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A Survey of Nurse Leaders to Explore the Relationship Between Grit and Measures of Success and Well-being

Seguin, Claire, DNP, RN, NEA-BC

JONA: The Journal of Nursing Administration: March 2019 - Volume 49 - Issue 3 - p 125–131
doi: 10.1097/NNA.0000000000000725
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OBJECTIVE The aim of this study was to explore how a personality quality termed grit impacts the well-being and success of nurses who serve in positions of healthcare leadership.

BACKGROUND As the responsibilities of nurse leaders become increasingly complex, there is concern that job satisfaction is becoming more difficult, and burnout and attrition more common. Grit, perseverance, and passion for long-term goals are associated with reduced burnout and predictable success in other industries, but less is known about its impact on nurse leaders.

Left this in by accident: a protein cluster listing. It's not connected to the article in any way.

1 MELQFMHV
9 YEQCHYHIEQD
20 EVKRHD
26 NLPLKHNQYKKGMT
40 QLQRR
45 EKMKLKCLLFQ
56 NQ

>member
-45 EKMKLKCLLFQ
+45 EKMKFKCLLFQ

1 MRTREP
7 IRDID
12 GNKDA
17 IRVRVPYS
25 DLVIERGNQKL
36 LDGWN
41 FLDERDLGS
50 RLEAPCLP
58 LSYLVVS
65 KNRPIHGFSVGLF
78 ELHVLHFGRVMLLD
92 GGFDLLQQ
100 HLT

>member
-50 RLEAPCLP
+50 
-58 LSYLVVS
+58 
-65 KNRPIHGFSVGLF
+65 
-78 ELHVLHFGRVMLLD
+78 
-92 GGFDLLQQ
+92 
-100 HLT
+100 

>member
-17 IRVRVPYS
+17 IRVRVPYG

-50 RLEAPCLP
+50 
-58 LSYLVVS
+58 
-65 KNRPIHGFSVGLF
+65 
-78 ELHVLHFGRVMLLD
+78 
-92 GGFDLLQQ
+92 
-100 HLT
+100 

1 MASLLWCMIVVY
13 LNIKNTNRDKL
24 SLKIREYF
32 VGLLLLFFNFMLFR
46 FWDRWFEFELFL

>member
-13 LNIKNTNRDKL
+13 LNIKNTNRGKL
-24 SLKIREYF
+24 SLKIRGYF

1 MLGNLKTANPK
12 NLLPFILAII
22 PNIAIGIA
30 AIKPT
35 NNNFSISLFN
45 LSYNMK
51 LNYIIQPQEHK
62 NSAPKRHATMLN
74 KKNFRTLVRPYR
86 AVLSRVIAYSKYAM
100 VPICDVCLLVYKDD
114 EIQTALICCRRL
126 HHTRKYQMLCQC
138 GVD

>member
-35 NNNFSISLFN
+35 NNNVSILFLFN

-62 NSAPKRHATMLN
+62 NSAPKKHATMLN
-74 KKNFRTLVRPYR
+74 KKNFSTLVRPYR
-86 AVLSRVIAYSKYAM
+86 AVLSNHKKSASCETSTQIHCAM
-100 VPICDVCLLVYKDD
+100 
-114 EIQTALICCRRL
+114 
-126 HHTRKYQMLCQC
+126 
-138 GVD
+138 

METHODS Surveys measuring grit and well-being were completed by nurses who identified as leaders.

RESULTS Grit was significantly related to an increased sense of personal accomplishment, increased longevity in leadership roles, and reduced burnout.

CONCLUSIONS Grit contributes to longevity and associates with both higher educational attainment and lower scores for burnout among a large group of nurse leaders surveyed across the United States.

Author Affiliation: Associate Chief Quality Officer, Massachusetts General Hospital, Boston.

The author declares no conflicts of interest.

Correspondence: Dr Seguin, Massachusetts General Hospital, 55 Fruit St, Boston, MA 02114 (cseguin@partners.org).

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